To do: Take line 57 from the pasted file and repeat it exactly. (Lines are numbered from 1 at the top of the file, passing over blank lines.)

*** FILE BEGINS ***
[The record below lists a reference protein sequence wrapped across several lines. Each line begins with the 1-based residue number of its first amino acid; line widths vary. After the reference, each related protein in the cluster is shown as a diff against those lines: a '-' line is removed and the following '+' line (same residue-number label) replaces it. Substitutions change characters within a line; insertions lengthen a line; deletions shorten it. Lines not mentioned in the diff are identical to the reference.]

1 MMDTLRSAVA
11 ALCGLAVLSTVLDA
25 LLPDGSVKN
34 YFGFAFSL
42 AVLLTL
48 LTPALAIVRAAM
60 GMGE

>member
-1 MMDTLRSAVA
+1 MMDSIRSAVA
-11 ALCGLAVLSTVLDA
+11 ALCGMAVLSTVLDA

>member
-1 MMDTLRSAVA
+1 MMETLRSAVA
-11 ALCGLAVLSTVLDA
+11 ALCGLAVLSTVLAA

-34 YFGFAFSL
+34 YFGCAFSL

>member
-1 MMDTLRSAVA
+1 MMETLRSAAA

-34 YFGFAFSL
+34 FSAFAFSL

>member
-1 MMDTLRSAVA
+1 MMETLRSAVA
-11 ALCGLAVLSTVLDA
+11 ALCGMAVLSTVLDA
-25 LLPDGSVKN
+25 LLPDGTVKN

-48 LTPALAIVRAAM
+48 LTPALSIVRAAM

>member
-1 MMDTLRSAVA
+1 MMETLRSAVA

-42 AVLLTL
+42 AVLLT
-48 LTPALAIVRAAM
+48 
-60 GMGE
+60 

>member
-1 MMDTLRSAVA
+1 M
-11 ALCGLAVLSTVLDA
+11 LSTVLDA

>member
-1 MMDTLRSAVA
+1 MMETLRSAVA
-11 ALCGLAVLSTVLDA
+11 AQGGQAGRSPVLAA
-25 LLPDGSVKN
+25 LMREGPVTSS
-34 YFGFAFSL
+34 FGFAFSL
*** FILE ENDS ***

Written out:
+34 FGFAFSL